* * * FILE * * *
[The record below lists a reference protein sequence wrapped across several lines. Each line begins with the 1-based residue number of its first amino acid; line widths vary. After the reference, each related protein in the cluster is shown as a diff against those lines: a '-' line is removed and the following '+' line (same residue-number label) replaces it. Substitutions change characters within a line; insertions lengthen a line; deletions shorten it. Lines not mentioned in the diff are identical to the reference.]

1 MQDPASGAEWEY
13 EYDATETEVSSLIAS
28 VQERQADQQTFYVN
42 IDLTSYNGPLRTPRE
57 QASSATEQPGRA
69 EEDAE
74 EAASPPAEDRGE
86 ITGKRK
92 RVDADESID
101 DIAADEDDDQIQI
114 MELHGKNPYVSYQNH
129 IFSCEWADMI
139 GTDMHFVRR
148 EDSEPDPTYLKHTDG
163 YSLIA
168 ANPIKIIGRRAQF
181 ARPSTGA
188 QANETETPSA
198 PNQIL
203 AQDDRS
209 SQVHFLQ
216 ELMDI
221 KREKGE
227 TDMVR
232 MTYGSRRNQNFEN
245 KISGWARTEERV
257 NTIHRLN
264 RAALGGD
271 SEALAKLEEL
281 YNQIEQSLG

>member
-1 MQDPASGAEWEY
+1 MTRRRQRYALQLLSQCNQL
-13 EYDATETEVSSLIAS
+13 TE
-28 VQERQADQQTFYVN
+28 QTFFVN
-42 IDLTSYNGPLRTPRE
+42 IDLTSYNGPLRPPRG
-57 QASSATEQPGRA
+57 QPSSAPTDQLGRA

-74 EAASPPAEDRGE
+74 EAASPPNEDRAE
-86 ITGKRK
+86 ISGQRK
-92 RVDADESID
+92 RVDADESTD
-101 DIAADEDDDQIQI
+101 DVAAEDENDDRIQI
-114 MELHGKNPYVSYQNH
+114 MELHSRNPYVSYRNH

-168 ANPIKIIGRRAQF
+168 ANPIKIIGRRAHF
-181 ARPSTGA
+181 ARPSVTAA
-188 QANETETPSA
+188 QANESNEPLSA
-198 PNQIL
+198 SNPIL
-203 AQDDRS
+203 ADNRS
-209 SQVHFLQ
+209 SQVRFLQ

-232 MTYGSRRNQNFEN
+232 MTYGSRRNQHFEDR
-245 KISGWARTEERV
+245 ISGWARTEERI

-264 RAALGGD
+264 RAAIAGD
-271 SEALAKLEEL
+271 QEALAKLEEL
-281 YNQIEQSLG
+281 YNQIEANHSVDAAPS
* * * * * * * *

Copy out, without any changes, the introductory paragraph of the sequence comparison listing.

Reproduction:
[The record below lists a reference protein sequence wrapped across several lines. Each line begins with the 1-based residue number of its first amino acid; line widths vary. After the reference, each related protein in the cluster is shown as a diff against those lines: a '-' line is removed and the following '+' line (same residue-number label) replaces it. Substitutions change characters within a line; insertions lengthen a line; deletions shorten it. Lines not mentioned in the diff are identical to the reference.]